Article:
Sections of the cliffs along Del Mar’s coastline have collapsed three times in recent weeks — casting a specter of disaster along the idyllic shoreline.
Fortunately, beachgoers were clear of the landslides each time pieces of the sandstone bluffs came crashing down onto the beach in rolling clouds of dust and heavy debris. One section of rock that broke loose was reportedly 50 feet wide.
“Two of these landslides happened in the middle of the day in areas where people sit regularly,” said Adam Young, a researcher at UC San Diego’s Scripps Institution of Oceanography, who has been tracking cliff erosion in Del Mar and around the state. “It’s lucky nobody was hurt.”
The recent collapses — which occurred on Aug. 22, Sept. 27 and Oct. 5 — happened in areas that Young had previously documented in his work as highly hazardous.
However, the rapid succession of collapses along the seaside cliffs between 11th and 8th streets, was somewhat surprising for the research expert.
“It’s pretty unusual to have three large landslides in such a small area in such a short amount of time,” Young said. “But basically all the cliffs are dangerous places and they all have their day.”
The incidents prompted train service to be temporarily halted along the tracks perched atop the bluffs.
Officials said the last time trains were delayed due to a cliff failure in Del Mar was July 2016.
Passengers riding the Coaster or Amtrak trains that use the rail corridor face no imminent danger from the crumbling bluffs, said Stephen Fordham, director of rail engineering for the North County Transit District.
“The train is safe,” Fordham said. “We inspect the tracks weekly.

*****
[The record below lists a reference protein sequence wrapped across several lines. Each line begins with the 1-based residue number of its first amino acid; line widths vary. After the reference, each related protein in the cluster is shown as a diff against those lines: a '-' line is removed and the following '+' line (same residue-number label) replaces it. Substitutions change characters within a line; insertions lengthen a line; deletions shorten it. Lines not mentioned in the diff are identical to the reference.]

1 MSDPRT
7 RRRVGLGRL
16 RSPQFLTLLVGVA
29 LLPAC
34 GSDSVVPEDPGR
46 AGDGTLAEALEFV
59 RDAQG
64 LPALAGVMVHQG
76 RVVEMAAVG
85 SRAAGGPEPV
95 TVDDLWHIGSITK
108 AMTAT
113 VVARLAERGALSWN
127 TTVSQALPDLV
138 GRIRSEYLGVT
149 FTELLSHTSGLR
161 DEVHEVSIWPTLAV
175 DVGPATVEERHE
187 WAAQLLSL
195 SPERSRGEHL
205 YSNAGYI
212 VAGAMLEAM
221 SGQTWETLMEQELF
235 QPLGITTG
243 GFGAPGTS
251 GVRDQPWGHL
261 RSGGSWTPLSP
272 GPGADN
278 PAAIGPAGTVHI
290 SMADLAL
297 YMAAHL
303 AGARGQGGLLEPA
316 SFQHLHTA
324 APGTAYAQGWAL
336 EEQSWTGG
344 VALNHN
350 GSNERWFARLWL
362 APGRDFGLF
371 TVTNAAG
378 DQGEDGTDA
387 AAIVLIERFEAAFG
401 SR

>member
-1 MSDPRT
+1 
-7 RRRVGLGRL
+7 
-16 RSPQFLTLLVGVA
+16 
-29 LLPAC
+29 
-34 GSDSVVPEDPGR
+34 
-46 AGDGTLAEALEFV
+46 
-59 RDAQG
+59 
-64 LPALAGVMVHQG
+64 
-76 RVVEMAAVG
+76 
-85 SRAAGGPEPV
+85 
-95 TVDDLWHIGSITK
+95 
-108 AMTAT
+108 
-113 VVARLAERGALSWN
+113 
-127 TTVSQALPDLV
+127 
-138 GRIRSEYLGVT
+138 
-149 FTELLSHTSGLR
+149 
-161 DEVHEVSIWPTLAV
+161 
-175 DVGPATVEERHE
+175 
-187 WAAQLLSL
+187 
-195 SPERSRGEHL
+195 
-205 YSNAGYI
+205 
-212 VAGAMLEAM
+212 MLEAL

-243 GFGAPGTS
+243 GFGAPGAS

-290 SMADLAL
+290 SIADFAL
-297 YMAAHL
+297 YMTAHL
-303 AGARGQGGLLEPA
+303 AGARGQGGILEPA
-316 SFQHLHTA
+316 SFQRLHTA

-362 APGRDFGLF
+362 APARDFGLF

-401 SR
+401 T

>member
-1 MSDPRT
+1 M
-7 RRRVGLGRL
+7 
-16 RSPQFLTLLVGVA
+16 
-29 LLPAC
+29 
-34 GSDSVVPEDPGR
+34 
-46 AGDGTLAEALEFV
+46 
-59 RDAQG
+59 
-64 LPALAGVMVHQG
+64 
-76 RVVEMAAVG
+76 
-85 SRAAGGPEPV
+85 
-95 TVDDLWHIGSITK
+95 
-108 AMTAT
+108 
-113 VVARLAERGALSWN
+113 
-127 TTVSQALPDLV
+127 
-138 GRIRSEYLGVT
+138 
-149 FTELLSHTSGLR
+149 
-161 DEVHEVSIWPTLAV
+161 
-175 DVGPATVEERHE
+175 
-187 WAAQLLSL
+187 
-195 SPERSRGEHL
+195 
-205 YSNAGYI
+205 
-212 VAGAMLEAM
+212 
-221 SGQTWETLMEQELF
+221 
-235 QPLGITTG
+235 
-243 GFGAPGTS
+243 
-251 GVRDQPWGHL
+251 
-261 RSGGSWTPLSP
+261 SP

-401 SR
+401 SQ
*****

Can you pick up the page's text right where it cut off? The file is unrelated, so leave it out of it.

“Should there be at any time an act-of-God bluff collapse or earthquake, we’d go in and inspect the tracks and determine whether we should continue train operations,” he said.
Such collapses, accelerated by sea-level rise, also illustrate the potential costs of climate change, regional officials say.
Pounding waves could eventually cause so much damage to the cliffs that sections of the track would need to be relocated at a cost of as much as $3.5 billion, according to the officials.
Rising tides in Del Mar could also force oceanfront homeowners to relocate or risk routine flooding in coming decades.
Homeowners have adamantly rejected any plans to retreat from the shoreline. This month the city insisted that it would build seawalls and regularly replenish beaches before it would ever consider drafting plans to relocate the city’s opulent seaside housing stock.
At the same time, city leaders have expressed some alarm about the recent collapses.
“I think we are all very concerned with the stability of the Del Mar bluffs,” said City Councilman Terry Sinnott, who also serves as the board chair of the region’s premier planning and transportation agency, the San Diego Assn. of Governments. “The three recent collapses at the bluff edges show how fragile they are.”
Other efforts to stave off cliff erosion include planned improvements to stormwater drainage that services nearby communities. Runoff from homes has repeatedly saturated sections of the bluff, adding to the instability.
“You have waves eroding the bottom of the cliffs and groundwater conditions that can add weight to the cliff and lubricate a landslide,” said Young with the Scripps Institution of Oceanography. “In the long term, something is going to have to be done, either moving the train or stopping the waves from hitting the cliffs.”
In the last 20 years, the North County Transit District and the San Diego Assn. of Governments have spent about $5 million to stabilize the bluffs. Dozens of concrete columns two to three feet in diameter have been installed to buttress the train tracks. Millions more are being earmarked for similar projects in the future.
Smith writes for the San Diego Union-Tribune.